Getting Michelle Ong and her family together in the same room at the same time is a big task. An acclaimed jewellery designer and gala fixture, not to mention a formidable patron of the arts, Ong has built a reputation that opens doors; all three of her children have inherited their mother’s unyielding gumption and sense of their place in the world, and they lead industrious lives spanning education, business and hospitality.
On the day of the Tatler photoshoot, fraternal twins Jennifer and Amanda Cheung, 30, are first to show up. Jennifer, a teacher, is off for Christmas, and Amanda, looking understandably sleep-deprived, comes straight from Pacific Place, where her new restaurant Wellwellwell opened in November to rave reviews. Adrian, the eldest at 32, arrives shortly after, followed by Michelle and her entourage: a personal assistant, her styling team and her business partner, Avi Nagar, who carries a selection of dazzling jewellery designs to embellish the women’s ensembles. David Cheung, Ong’s husband and the father of the trio, arrives last. Seated in the middle of the group, he says he feels like an emperor. “Ha! That’s wishful thinking,” comes his wife’s quick-fire reply. The room erupts into laughter.
Immediately recognisable by her trademark crop and penchant for statement jewellery, especially earrings, Ong bristles with personality. Her elegant demeanour belies a tough-as-nails approach that verges on intimidating for anyone who dares place obstacles in her way. She is known for being a tough businesswoman, decisive and laser-focused on her work; when Tatler met her, what became clear was that the driving force behind brand Ong is simple: her family.
Ong’s meticulous nature is no surprise considering she has been surrounded by doctors throughout her life. Her father, Ong Guan Bee, who was originally from Malaysia and who died in 2004, was a professor of surgery at the University of Hong Kong, while her mother, Christina Chow, was an obstetrician-gynaecologist and medical superintendent. Then, Ong married David, a cardiothoracic surgeon and heir to the Hong Kong-based confectionery and bakery The Garden Company, in 1985. She credits her work ethic to the example her parents set, especially her mother, who entered the medical profession at a time when female doctors were rare in Hong Kong. The two were close until Chow’s death in 2019 aged 98. “She was still playing ping pong until the age of 90,” Ong says. “My parents were very hard-working and were extremely successful in their careers, but they never rested on their laurels.”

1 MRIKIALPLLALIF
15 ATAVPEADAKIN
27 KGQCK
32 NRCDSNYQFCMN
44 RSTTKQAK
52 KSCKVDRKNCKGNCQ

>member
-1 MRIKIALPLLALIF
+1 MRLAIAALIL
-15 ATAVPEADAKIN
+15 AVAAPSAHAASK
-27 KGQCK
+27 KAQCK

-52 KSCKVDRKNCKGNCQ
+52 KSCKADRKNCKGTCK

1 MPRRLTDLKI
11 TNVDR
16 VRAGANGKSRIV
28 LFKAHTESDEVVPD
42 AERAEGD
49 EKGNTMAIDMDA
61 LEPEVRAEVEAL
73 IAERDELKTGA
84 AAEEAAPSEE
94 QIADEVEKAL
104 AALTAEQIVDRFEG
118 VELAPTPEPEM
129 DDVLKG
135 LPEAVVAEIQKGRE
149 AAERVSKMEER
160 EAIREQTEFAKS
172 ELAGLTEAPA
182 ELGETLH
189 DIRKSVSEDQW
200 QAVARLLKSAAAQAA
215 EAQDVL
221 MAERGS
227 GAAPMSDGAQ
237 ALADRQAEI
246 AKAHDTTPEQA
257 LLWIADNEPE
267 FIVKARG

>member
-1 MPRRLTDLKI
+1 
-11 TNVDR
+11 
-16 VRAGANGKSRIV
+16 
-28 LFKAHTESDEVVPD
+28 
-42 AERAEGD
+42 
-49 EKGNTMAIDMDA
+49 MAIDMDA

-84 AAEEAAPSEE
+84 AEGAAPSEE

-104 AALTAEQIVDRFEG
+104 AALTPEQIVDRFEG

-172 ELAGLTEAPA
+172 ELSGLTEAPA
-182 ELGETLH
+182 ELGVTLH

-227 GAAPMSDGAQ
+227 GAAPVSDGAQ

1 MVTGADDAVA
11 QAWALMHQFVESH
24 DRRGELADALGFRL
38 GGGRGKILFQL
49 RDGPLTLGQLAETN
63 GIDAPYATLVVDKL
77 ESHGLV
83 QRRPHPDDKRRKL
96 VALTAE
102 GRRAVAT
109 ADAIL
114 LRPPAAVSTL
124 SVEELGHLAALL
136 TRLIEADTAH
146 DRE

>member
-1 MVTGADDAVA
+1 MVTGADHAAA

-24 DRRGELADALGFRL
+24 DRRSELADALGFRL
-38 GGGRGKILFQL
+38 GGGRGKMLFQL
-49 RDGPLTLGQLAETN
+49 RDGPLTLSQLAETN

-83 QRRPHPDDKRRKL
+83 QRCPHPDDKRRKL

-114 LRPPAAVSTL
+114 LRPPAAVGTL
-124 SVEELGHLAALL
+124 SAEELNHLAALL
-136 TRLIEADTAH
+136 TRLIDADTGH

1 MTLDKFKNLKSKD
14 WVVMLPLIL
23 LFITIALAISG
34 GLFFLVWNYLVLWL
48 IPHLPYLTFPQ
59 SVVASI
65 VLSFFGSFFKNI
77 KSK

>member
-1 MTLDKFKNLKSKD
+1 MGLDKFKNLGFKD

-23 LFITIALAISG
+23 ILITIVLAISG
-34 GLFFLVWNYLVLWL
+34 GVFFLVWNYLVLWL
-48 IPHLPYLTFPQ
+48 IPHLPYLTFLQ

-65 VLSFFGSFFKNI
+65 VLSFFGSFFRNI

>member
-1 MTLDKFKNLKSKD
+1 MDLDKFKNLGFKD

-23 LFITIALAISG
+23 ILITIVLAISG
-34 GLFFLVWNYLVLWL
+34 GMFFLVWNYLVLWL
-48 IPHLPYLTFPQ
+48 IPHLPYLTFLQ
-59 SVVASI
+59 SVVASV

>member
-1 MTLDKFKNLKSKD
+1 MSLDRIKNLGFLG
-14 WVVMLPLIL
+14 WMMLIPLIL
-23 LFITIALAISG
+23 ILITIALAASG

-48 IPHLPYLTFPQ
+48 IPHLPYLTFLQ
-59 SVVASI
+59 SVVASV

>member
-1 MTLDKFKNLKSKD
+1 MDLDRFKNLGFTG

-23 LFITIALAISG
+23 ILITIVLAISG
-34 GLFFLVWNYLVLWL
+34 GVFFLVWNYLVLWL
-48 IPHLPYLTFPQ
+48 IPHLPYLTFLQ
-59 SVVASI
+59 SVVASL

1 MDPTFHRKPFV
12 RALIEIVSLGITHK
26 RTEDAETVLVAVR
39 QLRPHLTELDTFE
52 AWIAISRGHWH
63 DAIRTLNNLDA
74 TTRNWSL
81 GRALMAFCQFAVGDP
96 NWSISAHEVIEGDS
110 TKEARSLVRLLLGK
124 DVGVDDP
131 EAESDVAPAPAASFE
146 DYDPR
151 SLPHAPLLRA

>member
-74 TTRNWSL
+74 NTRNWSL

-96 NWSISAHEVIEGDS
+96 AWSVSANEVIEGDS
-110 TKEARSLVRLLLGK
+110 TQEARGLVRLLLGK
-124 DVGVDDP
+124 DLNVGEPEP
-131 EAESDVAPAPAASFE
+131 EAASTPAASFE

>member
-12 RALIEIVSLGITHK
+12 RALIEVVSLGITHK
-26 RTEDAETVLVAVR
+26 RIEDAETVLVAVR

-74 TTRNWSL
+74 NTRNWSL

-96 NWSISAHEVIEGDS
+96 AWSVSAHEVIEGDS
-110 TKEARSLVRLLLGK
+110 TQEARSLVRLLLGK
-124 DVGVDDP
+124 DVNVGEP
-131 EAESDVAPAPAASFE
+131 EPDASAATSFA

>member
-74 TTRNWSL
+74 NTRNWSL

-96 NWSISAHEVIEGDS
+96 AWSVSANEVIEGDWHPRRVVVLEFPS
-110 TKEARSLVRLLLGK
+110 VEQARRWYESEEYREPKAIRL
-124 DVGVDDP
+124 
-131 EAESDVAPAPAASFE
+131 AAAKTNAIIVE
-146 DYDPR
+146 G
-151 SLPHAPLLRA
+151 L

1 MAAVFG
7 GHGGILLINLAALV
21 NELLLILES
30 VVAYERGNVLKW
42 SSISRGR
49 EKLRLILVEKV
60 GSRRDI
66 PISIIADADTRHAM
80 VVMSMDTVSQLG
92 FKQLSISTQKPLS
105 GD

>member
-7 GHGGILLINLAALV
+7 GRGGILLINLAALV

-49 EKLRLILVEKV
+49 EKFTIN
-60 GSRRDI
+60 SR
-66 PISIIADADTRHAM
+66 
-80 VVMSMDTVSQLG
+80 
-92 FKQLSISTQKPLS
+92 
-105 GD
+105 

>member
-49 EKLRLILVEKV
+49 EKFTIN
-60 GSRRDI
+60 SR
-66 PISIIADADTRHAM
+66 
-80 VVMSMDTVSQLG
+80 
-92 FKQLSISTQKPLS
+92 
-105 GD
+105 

“When people tell me my kids are hard- working, I say: well, why not? Look at me! I’m still running around and doing things. Why wouldn’t they?”— Michelle Ong
Ong, one of six children, did not inherit her parents’ inclination towards the sciences, and although they would have liked her to follow in their footsteps and become a medic, she wasn’t punished for wanting something different: “I was very lucky. From day one, I failed in all my maths and science subjects. My parents gave up on me early in life,” she says, laughing. “They knew I wasn’t particularly drawn to science or medicine. I was always daydreaming and they allowed me to pursue my interests. They were supportive of whatever I chose to do.”
Ong studied sociology at the University of Toronto before the glittering world of jewellery caught her eye. At the turn of the Eighties, a family friend recommended the diamond industry to Ong, and she worked as an apprentice to diamond merchant, Siu Man Cheuk. Later, Ong partnered with Israeli gem dealer Nagar, with whom she co-founded the jewellery brand Carnet in 1985. Frustrated by being unable to find high jewellery pieces that suited her to wear to social events, she took it upon herself to create her own. “I started designing as a hobby. Friends saw and liked the pieces I wore and asked me to create things for them. I absolutely loved working with gems,” she says. Her brooches, earrings and necklaces have been worn by Hollywood A-listers, including Glenn Close and Kate Winslet, and can be spotted in films such as Crazy Rich Asians and The Da Vinci Code.
Of her three children, Ong sees most of herself in Amanda, owing to their shared commitment to work, while she describes Adrian as more even-keel and Jennifer as the most patient. As the most private Cheung, Jennifer has maintained a low profile over the years, stepping into the public eye mainly to support family events. She has spent the past decade in education and currently teaches English at a Chinese primary school. “I want to make a difference in children’s lives,” she says. “It’s very rewarding when I see children who start our programmes without knowing a word of English, and when they leave us, they can have an entire conversation.”
On set, Jennifer is confident and chatty. She plays with looks off-camera, swapping a white Alexander McQueen babydoll dress for a green Louis Vuitton skirt suit, and attempting to walk in towering Versace platforms. By contrast, Amanda tries on structured suits, tailored pencil skirts and more masculine silhouettes. “I’m more reserved than Amanda and she’s way funnier,” Jennifer says.